People Skills and the Labor-Market Outcomes of Underrepresented Groups

Posted: 17 Apr 2014

See all articles by Lex Borghans

Lex Borghans

Maastricht University - Department of Economics; University of Maastricht - Research Centre for Education and the Labour Market (ROA); IZA Institute of Labor Economics

Bas ter Weel

University of Amsterdam - SEO Economic Research; Institute for the Study of Labor (IZA)

Bruce A. Weinberg

Ohio State University (OSU) - Economics; Institute for the Study of Labor (IZA); National Bureau of Economic Research (NBER)

Date Written: April 1, 2014

Abstract

In this article, the authors show that people skills are important determinants of labor-market outcomes, including occupational choice and wages. Technological and organizational changes have increased the importance of people skills in the workplace. The authors particularly focus on how the increased importance of these skills has affected the labor-market outcomes of underrepresented groups, assuming that gender differences in interactions and cultural differences and prejudice may impede cross-racial and ethnic interactions. Estimates for Britain, Germany, and the United States are consistent with such an explanation. An acceleration in the rate of increase in the importance of people skills between the late 1970s and early 1990s in the United States can help explain why the gender wage gap closed and the black-white wage gap stagnated in these years relative to the preceding and following years.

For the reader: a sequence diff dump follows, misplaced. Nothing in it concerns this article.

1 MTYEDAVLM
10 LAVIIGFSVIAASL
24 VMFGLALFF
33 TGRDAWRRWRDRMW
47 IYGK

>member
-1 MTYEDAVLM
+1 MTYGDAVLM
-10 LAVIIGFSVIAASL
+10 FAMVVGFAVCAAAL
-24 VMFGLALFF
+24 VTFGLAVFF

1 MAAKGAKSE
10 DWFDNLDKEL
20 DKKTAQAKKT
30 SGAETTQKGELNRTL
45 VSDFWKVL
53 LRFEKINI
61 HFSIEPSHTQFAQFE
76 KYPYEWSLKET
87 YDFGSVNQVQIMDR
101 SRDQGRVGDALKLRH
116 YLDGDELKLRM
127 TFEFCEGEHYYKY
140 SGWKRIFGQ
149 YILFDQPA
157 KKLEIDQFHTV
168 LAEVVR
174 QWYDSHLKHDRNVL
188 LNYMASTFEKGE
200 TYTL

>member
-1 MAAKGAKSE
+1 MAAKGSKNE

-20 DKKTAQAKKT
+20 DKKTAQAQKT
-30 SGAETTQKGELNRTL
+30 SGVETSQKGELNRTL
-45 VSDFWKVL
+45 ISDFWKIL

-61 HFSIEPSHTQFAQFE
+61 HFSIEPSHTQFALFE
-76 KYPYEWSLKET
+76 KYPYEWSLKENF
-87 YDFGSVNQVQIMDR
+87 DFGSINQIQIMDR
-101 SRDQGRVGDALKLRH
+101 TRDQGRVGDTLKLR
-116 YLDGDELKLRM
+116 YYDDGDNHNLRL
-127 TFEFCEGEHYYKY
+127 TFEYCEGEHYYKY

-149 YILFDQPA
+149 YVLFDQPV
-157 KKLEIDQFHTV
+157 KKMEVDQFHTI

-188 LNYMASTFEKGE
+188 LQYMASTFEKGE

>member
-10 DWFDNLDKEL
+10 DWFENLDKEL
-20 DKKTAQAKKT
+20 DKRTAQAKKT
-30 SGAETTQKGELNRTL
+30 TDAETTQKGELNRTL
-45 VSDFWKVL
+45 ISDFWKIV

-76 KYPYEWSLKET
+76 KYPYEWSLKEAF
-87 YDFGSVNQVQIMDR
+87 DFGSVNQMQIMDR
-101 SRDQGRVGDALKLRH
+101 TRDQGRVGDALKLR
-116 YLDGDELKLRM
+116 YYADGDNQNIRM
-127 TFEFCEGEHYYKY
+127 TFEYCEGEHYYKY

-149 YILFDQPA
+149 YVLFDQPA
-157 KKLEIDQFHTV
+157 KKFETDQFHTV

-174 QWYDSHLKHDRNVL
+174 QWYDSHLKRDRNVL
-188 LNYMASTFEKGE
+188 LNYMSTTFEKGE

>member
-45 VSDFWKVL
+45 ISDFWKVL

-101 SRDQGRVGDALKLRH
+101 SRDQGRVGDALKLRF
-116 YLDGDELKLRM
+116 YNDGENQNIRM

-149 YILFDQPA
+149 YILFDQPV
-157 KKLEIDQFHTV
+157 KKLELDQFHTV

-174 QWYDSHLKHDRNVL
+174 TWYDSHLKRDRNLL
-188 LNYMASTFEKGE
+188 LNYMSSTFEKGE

Keywords: interpersonal interactions, wage level and structure, economics, race, ethnicity, gender

JEL Classification: J16, J15, J31

Suggested Citation

Borghans, Lex and ter Weel, Bas and Weinberg, Bruce A., People Skills and the Labor-Market Outcomes of Underrepresented Groups (April 1, 2014). Industrial and Labor Relations Review, Vol. 67, No. 2, 2014, Available at SSRN: https://ssrn.com/abstract=2425707

Lex Borghans (Contact Author)

Maastricht University - Department of Economics ( email )

P.O. Box 616
Maastricht, 6200 MD
Netherlands

University of Maastricht - Research Centre for Education and the Labour Market (ROA) ( email )

P.O. Box 616
Maastricht, MD6200
Netherlands

IZA Institute of Labor Economics

P.O. Box 7240
Bonn, D-53072
Germany

Bas Ter Weel

University of Amsterdam - SEO Economic Research ( email )

Roetersstraat 29
Amsterdam, 1018 WB
Netherlands

Institute for the Study of Labor (IZA)

P.O. Box 7240
Bonn, D-53072
Germany

Bruce A. Weinberg

Ohio State University (OSU) - Economics ( email )

410 Arps Hall
1945 N. High St.
Columbus, OH 43210-1172
United States
614-292-6701 (Phone)
614-292-3906 (Fax)

Institute for the Study of Labor (IZA)

P.O. Box 7240
Bonn, D-53072
Germany

National Bureau of Economic Research (NBER)

1050 Massachusetts Avenue
Cambridge, MA 02138
United States

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